Modi benefits from a challenging international situation as contradictions between the U.S. and China drive American businesses to shift their focus towards India. Meanwhile, Chinese entrepreneurs are also establishing production facilities within India's borders. Despite pushback from Washington, India has increased its purchase of Russian oil. Narendra Modi's government openly aims to make India the world's primary production center, though it has yet to attain its goal of 25% industrial production as a percentage of GDP. Nonetheless, the “Work in India!” campaign initiated in 2014 after the BJP's initial victory in the general elections has started to yield positive results, with increasing investments and job opportunities in the country.

Narendra Modi's government openly aims to make India the world's primary production center

India's richest businessman, Gautam Adani, promises that India will be one of the most powerful economic powers by 2030. Analysts say this is likely. But will it be the “world's largest democracy” by then, as it has been called for the past 70 years?

Critics of Modi argue that his leadership endangers the fundamental principles of Indian society, such as the pluralism of opinions and the secular nature of the state. They believe that his intolerance towards other religions, restriction of freedom of expression, and the focus on creating both external and internal enemies may hinder reforms and discourage investors and entrepreneurs. If this continues, it may force India to abandon its ambition of becoming a global power and leader of the “global south”.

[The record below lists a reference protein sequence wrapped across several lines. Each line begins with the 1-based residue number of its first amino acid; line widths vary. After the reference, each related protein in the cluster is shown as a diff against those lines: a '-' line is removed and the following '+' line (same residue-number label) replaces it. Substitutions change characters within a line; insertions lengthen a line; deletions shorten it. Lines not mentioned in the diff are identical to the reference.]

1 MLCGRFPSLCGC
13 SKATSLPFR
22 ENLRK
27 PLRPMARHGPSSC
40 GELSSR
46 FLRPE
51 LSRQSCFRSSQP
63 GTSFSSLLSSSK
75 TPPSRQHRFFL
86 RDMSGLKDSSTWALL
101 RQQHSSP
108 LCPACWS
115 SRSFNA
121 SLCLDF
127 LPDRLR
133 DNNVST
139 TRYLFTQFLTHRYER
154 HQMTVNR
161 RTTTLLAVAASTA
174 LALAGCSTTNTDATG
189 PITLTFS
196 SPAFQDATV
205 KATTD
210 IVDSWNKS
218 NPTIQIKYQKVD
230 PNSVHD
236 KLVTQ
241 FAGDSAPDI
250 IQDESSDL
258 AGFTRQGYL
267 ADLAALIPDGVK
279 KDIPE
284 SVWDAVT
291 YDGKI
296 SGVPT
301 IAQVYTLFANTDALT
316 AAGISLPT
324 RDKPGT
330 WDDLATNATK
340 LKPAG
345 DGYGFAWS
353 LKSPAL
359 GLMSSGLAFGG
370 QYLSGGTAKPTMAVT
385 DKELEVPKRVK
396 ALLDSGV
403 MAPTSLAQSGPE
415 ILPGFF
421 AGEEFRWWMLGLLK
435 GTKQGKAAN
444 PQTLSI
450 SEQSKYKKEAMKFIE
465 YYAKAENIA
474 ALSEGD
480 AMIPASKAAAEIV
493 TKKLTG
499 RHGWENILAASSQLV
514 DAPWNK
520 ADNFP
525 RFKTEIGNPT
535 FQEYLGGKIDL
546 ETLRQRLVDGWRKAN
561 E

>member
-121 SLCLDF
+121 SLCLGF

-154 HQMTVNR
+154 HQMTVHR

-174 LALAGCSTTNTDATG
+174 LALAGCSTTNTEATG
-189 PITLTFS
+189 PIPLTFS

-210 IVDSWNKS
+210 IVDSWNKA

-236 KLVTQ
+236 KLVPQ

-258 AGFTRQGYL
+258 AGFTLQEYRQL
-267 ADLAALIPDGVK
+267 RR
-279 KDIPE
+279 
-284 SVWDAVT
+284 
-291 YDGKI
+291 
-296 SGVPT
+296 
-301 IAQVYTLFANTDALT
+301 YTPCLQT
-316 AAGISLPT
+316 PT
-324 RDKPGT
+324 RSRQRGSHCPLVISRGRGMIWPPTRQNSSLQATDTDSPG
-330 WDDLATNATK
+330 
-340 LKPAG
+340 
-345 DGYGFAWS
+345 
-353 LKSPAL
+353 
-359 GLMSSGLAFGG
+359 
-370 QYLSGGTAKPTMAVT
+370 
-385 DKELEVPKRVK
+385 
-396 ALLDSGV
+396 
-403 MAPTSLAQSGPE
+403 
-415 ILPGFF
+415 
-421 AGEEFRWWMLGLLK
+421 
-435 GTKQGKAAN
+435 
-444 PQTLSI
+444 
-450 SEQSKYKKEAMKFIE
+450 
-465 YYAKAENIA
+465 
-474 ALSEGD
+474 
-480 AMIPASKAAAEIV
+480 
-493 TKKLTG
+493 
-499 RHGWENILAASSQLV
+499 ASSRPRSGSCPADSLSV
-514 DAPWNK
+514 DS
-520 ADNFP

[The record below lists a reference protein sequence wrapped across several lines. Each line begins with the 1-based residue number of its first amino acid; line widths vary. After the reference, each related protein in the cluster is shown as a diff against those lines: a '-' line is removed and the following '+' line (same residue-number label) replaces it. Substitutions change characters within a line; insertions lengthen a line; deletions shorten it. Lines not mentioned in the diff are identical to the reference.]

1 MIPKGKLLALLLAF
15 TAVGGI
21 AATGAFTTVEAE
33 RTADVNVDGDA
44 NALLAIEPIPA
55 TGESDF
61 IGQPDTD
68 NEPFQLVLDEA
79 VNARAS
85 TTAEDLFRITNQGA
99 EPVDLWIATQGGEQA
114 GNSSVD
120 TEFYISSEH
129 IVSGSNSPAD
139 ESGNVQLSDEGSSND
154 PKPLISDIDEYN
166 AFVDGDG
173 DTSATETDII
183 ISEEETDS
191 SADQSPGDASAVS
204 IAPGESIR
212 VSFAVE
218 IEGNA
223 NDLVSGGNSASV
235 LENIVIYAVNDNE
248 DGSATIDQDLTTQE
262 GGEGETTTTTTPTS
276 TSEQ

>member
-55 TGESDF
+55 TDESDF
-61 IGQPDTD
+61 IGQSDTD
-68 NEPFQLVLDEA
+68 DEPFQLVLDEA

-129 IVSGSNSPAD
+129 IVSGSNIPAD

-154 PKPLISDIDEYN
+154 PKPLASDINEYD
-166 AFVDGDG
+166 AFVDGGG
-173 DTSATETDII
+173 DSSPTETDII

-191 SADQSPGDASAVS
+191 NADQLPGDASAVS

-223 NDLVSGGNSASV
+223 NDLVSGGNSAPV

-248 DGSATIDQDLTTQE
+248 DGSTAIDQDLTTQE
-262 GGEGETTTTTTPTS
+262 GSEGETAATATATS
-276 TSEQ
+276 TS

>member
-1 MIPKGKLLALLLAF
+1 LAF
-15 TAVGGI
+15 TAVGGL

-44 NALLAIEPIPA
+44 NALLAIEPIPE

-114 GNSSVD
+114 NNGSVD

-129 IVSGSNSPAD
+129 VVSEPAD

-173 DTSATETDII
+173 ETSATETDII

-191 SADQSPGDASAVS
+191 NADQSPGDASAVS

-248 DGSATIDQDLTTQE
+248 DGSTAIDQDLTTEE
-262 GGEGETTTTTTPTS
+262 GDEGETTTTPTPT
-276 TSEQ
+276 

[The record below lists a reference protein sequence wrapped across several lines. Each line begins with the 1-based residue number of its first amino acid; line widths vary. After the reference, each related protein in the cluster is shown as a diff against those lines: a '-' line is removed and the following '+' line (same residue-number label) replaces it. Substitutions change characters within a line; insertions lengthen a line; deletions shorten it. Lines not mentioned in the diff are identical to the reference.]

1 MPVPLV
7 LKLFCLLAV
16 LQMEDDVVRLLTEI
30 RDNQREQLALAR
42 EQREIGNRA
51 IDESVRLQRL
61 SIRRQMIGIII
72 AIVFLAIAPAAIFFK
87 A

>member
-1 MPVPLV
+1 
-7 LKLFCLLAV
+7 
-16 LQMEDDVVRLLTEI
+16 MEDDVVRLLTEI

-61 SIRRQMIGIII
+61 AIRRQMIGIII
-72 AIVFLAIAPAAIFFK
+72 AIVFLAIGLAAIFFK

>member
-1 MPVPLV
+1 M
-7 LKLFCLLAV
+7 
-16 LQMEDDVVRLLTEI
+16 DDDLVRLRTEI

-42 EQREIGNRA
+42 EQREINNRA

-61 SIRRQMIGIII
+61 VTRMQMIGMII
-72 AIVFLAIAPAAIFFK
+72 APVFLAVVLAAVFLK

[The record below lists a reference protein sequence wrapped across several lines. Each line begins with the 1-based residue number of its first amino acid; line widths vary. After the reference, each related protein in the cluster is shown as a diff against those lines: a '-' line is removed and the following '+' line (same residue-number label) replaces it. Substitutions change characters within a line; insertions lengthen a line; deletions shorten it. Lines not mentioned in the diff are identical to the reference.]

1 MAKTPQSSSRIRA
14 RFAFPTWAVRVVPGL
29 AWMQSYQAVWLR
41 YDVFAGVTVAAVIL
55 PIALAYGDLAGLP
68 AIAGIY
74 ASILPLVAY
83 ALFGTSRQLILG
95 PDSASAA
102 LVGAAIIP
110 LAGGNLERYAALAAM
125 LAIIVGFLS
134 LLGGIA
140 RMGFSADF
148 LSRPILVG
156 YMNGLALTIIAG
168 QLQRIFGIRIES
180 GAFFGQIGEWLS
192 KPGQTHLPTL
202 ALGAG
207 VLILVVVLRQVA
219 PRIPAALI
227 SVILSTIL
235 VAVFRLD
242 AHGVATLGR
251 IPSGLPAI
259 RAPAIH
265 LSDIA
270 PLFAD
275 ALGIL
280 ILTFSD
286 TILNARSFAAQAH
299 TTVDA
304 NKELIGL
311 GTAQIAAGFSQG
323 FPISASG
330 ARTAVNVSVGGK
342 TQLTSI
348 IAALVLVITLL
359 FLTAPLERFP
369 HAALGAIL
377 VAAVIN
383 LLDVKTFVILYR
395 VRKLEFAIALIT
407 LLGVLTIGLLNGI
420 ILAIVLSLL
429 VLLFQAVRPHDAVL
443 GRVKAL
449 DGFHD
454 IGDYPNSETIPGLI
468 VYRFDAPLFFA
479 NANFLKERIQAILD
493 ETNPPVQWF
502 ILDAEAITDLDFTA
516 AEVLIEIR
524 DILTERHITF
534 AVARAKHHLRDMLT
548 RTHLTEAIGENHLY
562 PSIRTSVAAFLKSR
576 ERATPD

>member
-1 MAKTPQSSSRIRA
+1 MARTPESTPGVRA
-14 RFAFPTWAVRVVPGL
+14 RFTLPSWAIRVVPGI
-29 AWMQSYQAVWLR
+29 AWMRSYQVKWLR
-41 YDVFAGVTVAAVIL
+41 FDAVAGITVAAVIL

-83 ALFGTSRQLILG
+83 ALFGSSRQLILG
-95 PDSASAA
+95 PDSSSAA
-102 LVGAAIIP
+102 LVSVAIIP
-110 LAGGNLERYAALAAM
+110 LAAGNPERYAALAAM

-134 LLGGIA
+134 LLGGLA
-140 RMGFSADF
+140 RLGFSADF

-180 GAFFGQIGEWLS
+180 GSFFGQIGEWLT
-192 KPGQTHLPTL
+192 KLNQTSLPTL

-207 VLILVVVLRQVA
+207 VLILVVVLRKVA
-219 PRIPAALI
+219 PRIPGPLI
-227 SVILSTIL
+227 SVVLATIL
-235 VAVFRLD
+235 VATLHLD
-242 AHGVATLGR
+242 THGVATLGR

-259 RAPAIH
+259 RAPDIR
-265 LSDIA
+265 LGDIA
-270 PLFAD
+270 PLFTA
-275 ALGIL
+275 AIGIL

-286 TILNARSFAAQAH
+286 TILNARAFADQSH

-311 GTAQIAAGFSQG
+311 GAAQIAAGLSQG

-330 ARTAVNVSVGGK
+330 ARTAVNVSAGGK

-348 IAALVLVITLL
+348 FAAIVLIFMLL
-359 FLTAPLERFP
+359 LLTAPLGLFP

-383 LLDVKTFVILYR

Criticism of Modi and the mopping up of the opposition

The Indian National Congress is the only political party that can rival the nationalists. However, their leader Rahul Gandhi was recently sentenced to two years in prison for a comment he made about the Prime Minister's name. In a political rally in Gujarat in 2019, Gandhi said, “ How come all thieves have Modi in their surnames? Nirav Modi, Lalit Modi, Narendra Modi.” Although he has been released on bail for 30 days, the Congress party has announced plans to stage protests.

The Indian National Congress, which was once the dominant political party in the country, is currently facing its deepest crisis. The party only holds 10% of the seats in India's lower house of parliament and controls three out of 28 states, while the ruling Bharatiya Janata Party has more than half the seats in parliament and control of 16 states. Despite this, Rahul Gandhi, the son of Rajiv Gandhi, the grandson of Indira Gandhi, and the great-grandson of Jawaharlal Nehru, is determined to revive the party's popularity. The next parliamentary elections in India are scheduled for as early as 2024, and Gandhi and his associates have a significant amount of work to do in order to win back the support of the population.

Rahul Gandhi
Rahul Gandhi

The Economist suggests that Gandhi may have an opportunity to appeal to voters, particularly among younger members of the middle class who are growing tired of the nationalist rhetoric of the ruling elite, according to opinion polls. It seems that this is the demographic that Gandhi has chosen to target in his political campaign. He has recently embarked on an “election yatra,” a pilgrimage through various Indian states, much like Mahatma Gandhi did, in order to share his philosophy with the people. Hundreds of thousands of people have come to listen to the INC leader, and his approval ratings are slowly but steadily increasing. Rather than promising to build an “India for Indians,” Gandhi is advocating for an open and democratic country that can hold its own on the global stage.

The Indian National Congress suspects that Modi is attempting to eliminate his opponents, but as the primary opposition party, it is unlikely to be easily ousted. However, the party's chances of success in the 2024 election hinge on its ability to unify all opposition forces in the country and whether it has viable candidates to replace Gandhi should he be disqualified.